We’ve gathered together, we’ve offered our thanks, and we’ve taken our Thanksgiving naps.
Next: a flurry of activity as we prepare for Christmas. Gift buying and wrapping, parties and Secret Santa exchanges. For those grieving: loneliness. For others: joy. For others still: stress.
Before we launch into the month of December, let’s pause for a moment. Breathe in, and out, and in again. Still and listen.
I’m making a reverse New Year’s Resolution this year. Instead of committing to something starting in January, I’m making a commitment to a goal that will end in January.
Today, I would like to gently offer a reflection before we reach the end of the year. I would be honored for you to read.
In her book None Like Him, Jen Wilken writes how certain traits (being all-powerful, all-knowing, etc) can only describe God, while other traits (being loving, joyful, patient, etc.) are for us to emulate. To desire certain traits is good and holy. And to desire other traits is idolatry, to refuse to accept our limitations. When we seek the limitless power or control or knowledge meant only for God, we are seeking what will only hurt us.
“Rather than celebrate and revere His omnipotence [all-powerfulness], we seek ultimate power in our own spheres of influence. Rather than rest in the immutability [un-changing-ness] of God, we point to our own calcified sin patterns and declare ourselves unchanging and unchangeable. Like our father Adam and our mother Eve, we long for that which is intended only for God, rejecting our God-given limits and craving the limitlessness we foolishly believe we are capable of wielding and entitled to possess. Even as the redeemed, we crave the forbidden fruit of rivalry.”Jen Wilken
In the holiday season especially, we want to be limitless: we want more time, more money, more control. We chafe against the boundaries around our time: we feel the busyness of the season, the parties we want to attend, and the people we hope to see. We fret about our money: we feel shame for not buying enough gifts or expensive enough gifts. We stress over the places we cannot control: broken relationships, imperfect gatherings, and schedules that are out of whack.
In my own life, I’ve been identifying the places I am seeking limitlessness and power. I’ve been exploring the places I’ve been playing God, the places overrun by fear instead of freedom, scarcity instead of delight. You’ll find these thoughts in the margins of my journals, scribblings nestled among to-do lists and meal planning.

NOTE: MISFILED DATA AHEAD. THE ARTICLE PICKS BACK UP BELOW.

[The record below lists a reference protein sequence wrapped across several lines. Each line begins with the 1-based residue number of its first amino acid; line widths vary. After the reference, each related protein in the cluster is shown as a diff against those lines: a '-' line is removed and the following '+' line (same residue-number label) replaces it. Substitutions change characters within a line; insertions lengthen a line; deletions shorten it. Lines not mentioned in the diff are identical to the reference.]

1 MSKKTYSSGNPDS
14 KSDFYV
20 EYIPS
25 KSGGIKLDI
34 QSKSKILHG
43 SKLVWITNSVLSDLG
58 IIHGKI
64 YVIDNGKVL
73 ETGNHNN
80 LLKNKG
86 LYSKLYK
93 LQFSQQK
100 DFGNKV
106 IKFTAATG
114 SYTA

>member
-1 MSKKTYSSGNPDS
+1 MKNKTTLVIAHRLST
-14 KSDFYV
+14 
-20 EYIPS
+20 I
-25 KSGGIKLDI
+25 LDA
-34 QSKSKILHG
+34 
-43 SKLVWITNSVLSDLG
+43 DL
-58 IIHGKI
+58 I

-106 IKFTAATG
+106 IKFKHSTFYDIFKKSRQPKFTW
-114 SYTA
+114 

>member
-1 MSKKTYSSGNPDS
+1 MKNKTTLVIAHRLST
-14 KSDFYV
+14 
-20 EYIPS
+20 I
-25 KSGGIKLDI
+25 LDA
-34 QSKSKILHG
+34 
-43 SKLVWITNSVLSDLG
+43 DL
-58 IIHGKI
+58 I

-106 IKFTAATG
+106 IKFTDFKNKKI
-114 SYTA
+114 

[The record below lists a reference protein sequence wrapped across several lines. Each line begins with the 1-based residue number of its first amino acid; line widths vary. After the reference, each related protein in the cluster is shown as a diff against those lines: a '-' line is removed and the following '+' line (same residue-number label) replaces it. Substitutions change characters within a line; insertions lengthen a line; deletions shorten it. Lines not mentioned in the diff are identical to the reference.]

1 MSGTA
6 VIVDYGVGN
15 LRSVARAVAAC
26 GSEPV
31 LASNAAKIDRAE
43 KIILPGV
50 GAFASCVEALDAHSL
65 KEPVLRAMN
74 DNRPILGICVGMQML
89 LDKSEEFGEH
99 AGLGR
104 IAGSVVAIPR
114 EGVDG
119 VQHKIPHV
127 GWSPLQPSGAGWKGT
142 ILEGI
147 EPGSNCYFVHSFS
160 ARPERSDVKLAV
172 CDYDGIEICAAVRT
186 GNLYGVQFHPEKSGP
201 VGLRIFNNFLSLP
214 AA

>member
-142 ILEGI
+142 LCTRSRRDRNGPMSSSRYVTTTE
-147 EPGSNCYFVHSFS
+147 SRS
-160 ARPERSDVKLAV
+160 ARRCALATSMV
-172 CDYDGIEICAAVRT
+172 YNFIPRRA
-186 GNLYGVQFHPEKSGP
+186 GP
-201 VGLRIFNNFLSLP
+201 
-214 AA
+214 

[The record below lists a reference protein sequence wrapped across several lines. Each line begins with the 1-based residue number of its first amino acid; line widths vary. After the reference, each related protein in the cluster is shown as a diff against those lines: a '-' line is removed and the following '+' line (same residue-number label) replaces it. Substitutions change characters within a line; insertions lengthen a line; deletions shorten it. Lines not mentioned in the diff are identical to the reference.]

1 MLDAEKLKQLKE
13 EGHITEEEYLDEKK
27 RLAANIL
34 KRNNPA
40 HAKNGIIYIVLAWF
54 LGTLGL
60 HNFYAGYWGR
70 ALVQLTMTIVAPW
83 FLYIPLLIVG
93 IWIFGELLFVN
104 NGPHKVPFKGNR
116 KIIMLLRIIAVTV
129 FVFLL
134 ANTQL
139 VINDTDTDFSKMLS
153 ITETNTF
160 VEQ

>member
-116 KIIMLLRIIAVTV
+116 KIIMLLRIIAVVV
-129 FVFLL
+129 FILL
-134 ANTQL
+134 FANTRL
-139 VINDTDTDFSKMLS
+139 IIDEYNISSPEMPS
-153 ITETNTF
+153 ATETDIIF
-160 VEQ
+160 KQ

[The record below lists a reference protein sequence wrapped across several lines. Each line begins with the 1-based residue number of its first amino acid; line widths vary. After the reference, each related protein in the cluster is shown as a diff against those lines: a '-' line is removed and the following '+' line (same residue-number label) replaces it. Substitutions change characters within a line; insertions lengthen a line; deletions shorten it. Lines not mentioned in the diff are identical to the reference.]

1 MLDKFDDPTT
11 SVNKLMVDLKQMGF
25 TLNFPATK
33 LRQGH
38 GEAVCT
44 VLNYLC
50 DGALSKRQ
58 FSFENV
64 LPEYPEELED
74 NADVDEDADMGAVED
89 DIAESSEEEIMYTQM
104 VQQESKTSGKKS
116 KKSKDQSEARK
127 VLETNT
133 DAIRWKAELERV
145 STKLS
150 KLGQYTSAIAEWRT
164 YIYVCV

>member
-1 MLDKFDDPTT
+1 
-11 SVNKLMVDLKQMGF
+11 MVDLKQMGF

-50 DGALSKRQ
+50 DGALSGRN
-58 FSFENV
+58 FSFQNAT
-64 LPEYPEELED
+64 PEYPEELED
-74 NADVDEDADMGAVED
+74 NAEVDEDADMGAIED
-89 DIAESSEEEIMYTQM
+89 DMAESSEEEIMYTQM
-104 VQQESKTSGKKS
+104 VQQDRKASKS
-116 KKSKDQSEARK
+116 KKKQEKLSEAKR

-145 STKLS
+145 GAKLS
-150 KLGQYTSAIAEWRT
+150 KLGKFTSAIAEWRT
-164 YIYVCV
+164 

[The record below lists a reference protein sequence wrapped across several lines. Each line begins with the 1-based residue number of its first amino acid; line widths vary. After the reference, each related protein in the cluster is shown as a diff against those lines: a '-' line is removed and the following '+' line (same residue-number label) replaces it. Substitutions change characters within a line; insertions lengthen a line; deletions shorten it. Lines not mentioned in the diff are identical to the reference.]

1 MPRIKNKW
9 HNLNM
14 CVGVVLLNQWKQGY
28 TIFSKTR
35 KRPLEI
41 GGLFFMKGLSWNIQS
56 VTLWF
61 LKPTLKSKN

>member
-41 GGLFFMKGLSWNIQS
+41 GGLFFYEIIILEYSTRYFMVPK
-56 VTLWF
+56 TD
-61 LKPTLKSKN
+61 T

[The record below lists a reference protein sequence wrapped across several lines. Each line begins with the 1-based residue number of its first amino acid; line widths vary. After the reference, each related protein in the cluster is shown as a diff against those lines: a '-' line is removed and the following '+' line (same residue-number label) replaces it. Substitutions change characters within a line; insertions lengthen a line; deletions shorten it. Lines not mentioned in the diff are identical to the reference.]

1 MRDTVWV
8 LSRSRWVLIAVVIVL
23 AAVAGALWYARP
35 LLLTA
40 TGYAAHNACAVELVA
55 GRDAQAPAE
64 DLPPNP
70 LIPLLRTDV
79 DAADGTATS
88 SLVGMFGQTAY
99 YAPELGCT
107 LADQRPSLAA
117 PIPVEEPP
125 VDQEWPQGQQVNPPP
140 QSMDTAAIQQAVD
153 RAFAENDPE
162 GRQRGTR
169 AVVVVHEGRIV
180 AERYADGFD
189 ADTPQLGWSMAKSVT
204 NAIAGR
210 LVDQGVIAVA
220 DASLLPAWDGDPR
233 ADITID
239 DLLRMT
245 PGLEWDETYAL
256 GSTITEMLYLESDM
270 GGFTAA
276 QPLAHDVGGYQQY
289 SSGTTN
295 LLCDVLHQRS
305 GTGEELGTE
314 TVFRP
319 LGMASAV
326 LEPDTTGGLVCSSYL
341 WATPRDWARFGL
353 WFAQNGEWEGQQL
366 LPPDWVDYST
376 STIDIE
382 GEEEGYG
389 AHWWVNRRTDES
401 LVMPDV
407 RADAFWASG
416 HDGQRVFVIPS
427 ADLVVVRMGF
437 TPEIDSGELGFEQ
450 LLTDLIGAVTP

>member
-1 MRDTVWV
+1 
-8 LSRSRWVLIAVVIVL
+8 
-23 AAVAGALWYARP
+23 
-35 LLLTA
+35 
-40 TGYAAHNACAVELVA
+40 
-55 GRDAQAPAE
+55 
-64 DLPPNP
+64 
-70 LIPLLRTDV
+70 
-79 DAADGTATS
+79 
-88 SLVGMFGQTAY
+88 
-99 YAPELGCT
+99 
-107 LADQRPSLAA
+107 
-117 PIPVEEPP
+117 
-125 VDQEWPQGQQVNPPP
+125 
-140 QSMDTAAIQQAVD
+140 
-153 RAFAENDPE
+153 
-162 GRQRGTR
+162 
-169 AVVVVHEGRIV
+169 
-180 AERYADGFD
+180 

“What are my motives?,” I’ve been asking myself with increasing regularity.
“Why am I doing this?,” I am taking the time to question.
When I close my eyes and picture the success of an endeavor, what is my goal? Do I see myself up on a stage, accepting accolades for my work? Do I hear “well done, good and faithful servant”? Do I desire the applause of people or of God (Galatians 1:10)?
When you close your eyes and picture the holiday season, what do you imagine? Do you see perfectly orchestrated events with decorations, tinsel, and presents galore? Or do you believe that you are enough already, have enough already, and have nothing to prove? Do you rest in your limitations as a daughter or son of God?
I find myself remembering Jen Wilken’s words. We were not made for unlimited knowledge, power, popularity, or control. We were not made to play God.
And so: my goal. It’s one like many others. Wise pastors, teachers, and self-help coaches have been calling out warnings for years now, although it’s been so hard to listen.
I’m deleting social media through the end of the year, a small line in the sand against the limitless knowledge and control I crave.
The reason? Social media allows me to increase in power – omniscience – without an increase in vulnerability or intimacy.
I’ve been discipled by the accounts I follow, angered by the accounts I follow, become envious of the accounts I follow. I’ve become polarized and spun up into webs of my own circling thoughts. My brain has been re-wired around airbrushed images, edited videos, seconds in someone’s life that claim reality.
And so, I have deleted my social media through the end of the year. It is a surrender symbolizing that I am not in control. I cannot bear unlimited knowledge. I was not made for relationships without vulnerability, awareness without action. The holidays are hard enough without a thousand points of comparison, without omniscience I am not made to have.
Deleting social media might not be your next step, your right step. A next step for you could be to ask, “Where am I seeking limitless control? Where can I surrender my craving for power?” But if you do decide to join me in giving up social media for the holidays, I invite you to let us know so we can be praying for your sanctification through the fasting.
“Sanctification is the process of learning increasing dependence, not autonomy.” Jen writes. “Image-bearing means becoming fully human, not becoming divine. It means reflecting as a limited being the perfections of a limitless God.”
God became limited for us by coming as a baby. He increased dependence by being birthed and held by his mother Mary. This season, may we also become fully human: accepting our limits as a form of surrender to a holy and good God.